CINCINNATI - Beating breast cancer is not always the end of the fight for women who overcome it. Many face overwhelming exhaustion during and after treatment. Experts say survivors can fight their fatigue with food.
Kellie Trombitas battled breast cancer and won. But treatment to knock-out the disease led to constant fatigue. "I slept a lot. Chemo takes a lot out of you," said Trombitas.
A study in the Journal of Clinical Oncology finds soon after surgery one in four women experienced fatigue. By the end of treatment one in three had it. And for some it continued for up to a year after treatment ended. But women can fight it with food!
"When you're choosing foods that help you fight fatigue during and after cancer treatment you want to try and choose foods of all different colors."
Registered dietician Stacy Bursuk says red peppers are great for fatigue-fighting anti-oxidants and they're also an excellent source of vitamin C. Bursuk recommends breast cancer patients avoid acai and noni juices.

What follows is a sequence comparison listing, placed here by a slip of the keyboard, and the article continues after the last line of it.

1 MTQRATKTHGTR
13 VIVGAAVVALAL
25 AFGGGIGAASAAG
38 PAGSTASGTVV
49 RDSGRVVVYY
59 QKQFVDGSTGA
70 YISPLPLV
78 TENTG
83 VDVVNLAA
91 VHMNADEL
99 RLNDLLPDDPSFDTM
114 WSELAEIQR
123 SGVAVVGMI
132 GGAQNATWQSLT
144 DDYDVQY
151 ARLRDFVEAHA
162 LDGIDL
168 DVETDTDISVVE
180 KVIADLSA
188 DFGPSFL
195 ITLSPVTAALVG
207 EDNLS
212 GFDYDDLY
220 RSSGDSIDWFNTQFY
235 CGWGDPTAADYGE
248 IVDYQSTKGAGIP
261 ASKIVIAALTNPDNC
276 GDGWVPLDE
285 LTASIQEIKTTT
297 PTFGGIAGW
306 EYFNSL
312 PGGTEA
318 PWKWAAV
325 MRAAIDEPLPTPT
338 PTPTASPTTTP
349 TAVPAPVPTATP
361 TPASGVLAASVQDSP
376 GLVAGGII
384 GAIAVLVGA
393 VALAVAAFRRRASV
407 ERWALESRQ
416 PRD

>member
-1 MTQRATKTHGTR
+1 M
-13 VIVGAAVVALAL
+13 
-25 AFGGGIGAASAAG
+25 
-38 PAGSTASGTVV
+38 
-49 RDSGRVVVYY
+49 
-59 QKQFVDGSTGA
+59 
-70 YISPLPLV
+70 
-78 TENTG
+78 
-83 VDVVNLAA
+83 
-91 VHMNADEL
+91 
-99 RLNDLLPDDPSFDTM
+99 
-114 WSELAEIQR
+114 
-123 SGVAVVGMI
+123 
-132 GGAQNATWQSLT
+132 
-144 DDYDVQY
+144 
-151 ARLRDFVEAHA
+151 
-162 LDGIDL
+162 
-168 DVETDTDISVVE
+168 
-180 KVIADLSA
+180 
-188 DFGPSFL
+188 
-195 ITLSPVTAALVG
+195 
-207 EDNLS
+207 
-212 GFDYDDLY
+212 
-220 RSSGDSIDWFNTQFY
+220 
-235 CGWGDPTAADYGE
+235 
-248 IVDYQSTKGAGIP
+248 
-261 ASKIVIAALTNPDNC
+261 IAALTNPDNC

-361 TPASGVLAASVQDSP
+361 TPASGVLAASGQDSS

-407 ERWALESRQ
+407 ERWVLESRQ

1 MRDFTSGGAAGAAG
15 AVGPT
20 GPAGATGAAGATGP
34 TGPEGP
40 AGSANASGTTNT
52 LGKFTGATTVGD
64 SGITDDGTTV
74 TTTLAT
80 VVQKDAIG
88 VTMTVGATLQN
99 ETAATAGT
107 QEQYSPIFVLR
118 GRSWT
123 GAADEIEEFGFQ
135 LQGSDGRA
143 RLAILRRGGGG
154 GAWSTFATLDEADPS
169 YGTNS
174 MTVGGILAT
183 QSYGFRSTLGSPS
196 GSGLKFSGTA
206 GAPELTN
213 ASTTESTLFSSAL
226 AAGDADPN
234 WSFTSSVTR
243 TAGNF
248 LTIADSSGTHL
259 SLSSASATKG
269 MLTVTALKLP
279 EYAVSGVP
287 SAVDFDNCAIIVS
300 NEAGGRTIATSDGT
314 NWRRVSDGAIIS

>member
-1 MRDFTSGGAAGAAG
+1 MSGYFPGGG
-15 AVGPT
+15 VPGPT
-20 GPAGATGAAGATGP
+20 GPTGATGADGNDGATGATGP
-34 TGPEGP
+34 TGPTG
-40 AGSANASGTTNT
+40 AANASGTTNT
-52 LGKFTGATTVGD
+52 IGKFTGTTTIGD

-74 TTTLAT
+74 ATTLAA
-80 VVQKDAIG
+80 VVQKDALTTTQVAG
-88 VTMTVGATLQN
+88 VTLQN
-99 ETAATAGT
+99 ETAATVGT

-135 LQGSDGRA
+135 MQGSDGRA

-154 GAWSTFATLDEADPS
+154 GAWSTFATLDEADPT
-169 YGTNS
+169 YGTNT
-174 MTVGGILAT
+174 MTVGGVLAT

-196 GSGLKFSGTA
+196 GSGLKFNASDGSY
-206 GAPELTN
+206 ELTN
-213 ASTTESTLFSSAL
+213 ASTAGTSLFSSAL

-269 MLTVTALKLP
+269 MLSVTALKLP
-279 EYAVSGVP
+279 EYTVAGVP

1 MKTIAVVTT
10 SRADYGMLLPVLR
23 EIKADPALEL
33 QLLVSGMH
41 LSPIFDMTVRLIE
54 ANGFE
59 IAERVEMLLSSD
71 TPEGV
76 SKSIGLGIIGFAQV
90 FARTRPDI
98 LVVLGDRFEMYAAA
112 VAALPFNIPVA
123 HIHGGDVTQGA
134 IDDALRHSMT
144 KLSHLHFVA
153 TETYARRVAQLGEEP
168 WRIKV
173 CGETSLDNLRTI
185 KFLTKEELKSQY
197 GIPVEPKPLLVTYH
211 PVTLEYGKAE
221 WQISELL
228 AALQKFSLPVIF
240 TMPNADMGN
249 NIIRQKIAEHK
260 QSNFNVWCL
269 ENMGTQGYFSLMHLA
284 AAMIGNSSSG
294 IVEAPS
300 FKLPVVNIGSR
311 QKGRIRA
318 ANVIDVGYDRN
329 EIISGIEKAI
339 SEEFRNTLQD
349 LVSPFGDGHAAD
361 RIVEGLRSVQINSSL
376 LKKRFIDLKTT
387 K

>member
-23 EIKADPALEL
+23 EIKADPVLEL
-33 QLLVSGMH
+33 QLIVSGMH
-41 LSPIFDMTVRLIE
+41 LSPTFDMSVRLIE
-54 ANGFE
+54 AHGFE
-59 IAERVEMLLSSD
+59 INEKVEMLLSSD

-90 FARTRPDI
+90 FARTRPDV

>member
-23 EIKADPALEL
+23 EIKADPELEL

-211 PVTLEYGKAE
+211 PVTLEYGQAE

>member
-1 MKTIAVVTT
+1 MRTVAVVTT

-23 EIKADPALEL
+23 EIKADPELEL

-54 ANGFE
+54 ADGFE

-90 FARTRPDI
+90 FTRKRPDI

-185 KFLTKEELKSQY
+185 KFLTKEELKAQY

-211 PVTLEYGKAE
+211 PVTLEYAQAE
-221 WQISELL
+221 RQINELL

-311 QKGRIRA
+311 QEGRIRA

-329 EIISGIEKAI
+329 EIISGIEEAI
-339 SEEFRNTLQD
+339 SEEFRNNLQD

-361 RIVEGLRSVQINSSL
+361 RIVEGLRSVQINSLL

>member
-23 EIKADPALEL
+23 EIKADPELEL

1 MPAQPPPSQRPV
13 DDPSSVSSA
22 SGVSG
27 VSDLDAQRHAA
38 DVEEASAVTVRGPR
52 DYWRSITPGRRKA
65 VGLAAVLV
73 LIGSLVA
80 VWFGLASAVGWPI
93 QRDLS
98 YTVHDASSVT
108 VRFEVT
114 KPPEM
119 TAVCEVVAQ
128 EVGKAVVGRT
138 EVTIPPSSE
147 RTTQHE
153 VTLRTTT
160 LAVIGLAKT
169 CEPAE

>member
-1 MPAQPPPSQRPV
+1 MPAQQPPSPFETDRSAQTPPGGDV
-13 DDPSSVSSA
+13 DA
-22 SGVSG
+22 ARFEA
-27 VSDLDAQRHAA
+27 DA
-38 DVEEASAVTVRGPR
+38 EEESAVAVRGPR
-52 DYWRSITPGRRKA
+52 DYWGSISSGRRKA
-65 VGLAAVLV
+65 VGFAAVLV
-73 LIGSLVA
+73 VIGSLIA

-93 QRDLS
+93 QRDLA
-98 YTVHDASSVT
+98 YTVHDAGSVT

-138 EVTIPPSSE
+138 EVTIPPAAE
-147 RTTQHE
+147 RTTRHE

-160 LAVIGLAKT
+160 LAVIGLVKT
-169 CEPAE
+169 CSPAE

"Because your cancer treatment is trying to destroy those bad cells and those high anti-oxidant juices might actually protect those cells," said Bursuk.
Bursuk says up to three servings a day of whole soy foods like tofu, soy milk and edamame can help keep calorie levels up. But women struggling with exhaustion should steer clear of soy protein isolate found in some protein bars and shakes. Bursuk says red meat can be a good source of protein for breast cancer survivors, but garbonzo beans are a great alternative.
"In a little bit of beans you can get as much protein as you can in a couple ounces of meat," said Bursuk.
After 10 months of exhaustive treatment, Kellie has her energy back.
Breastcancer.org recommends survivors dealing with fatigue eat half a gram of protein for each pound they weigh, every day. For a 140 pound woman, that's 70 grams of protein daily. Dieticians say that protein should be eaten throughout the day during meals and snacks.
Copyright 2012 Scripps Media, Inc. All rights reserved. This material may not be published, broadcast, rewritten, or redistributed.